Rate hold not certain as weak data emerges

Staff Reporter

Building approvals barely rose in January 2012, adding further weight to the need for another rate cut, the Housing Industry Association has claimed.

According to the latest data from the Australian Bureau of Statistics, building approvals rose by just 0.9 per cent in January 2012, driven by a large spike in New South Wales.

In New South Wales, building approvals were up 37.6 per cent, while outside of the state, approvals were down by nine per cent.

“Abstracting from what was a big result for New South Wales, building approvals fell heavily in January this year,” Housing Industry Association chief economist Harley Dale said.

“The profile for building approvals in late 2011/early 2012 continues to imply a level of housing starts comparable to the very weak levels endured around the GFC. It’s hard to call that a bright update for the domestic economy.

“Australia’s interest rate settings are too high and there needs to be immediate government focus on policy reform to boost flagging levels of new housing supply.”

Total seasonally adjusted building approvals increased by 7.0 per cent in South Australia in January 2012 and in trend terms approvals rose by 2.6 per cent in the Northern Territory. In January this year total seasonally adjusted building approvals fell by 2.7 per cent in Victoria, 22.1 per cent in Queensland, 0.3 per cent in Western Australia, and 2.9 per cent in Tasmania.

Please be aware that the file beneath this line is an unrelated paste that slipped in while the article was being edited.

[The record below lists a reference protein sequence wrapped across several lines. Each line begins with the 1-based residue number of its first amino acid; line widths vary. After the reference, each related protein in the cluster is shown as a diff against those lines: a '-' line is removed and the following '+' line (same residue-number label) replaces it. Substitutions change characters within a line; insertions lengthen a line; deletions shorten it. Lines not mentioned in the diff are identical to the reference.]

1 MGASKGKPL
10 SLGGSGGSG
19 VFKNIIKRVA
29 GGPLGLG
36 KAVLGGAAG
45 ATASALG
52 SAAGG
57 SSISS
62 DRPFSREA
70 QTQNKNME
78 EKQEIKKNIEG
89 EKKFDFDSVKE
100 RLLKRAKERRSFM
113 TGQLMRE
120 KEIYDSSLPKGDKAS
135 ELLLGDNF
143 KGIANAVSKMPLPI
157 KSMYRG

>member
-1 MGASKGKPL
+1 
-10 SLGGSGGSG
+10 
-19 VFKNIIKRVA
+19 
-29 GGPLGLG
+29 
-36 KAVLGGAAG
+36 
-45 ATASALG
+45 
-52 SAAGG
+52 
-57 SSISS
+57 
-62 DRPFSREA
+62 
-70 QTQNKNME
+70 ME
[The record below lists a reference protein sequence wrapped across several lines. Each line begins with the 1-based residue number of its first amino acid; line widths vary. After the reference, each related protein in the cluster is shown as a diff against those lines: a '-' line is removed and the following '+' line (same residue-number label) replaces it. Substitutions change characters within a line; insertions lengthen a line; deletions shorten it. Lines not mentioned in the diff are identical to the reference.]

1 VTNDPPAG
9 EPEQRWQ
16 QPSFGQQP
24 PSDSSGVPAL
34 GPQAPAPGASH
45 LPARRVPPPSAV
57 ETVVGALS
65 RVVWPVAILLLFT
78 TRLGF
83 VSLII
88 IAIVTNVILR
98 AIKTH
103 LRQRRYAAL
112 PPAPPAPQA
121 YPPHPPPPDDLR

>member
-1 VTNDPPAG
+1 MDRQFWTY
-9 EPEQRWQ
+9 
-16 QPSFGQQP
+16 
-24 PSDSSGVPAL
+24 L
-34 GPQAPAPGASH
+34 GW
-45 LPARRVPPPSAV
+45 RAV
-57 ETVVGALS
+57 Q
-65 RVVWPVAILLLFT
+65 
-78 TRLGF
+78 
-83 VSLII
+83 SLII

Staff Reporter

Building approvals barely rose in January 2012, adding further weight to the need for another rate cut, the Housing Industry Association has claimed.

According to the latest data from the Australian Bureau of Statistics, building approvals rose by just 0.9 per cent in January 2012, driven by a large spike in New South Wales.

In New South Wales, building approvals were up 37.6 per cent, while outside of the state, approvals were down by nine per cent.

“Abstracting from what was a big result for New South Wales, building approvals fell heavily in January this year,” Housing Industry Association chief economist Harley Dale said.

“The profile for building approvals in late 2011/early 2012 continues to imply a level of housing starts comparable to the very weak levels endured around the GFC. It’s hard to call that a bright update for the domestic economy.

“Australia’s interest rate settings are too high and there needs to be immediate government focus on policy reform to boost flagging levels of new housing supply.”

Total seasonally adjusted building approvals increased by 7.0 per cent in South Australia in January 2012 and in trend terms approvals rose by 2.6 per cent in the Northern Territory. In January this year total seasonally adjusted building approvals fell by 2.7 per cent in Victoria, 22.1 per cent in Queensland, 0.3 per cent in Western Australia, and 2.9 per cent in Tasmania.

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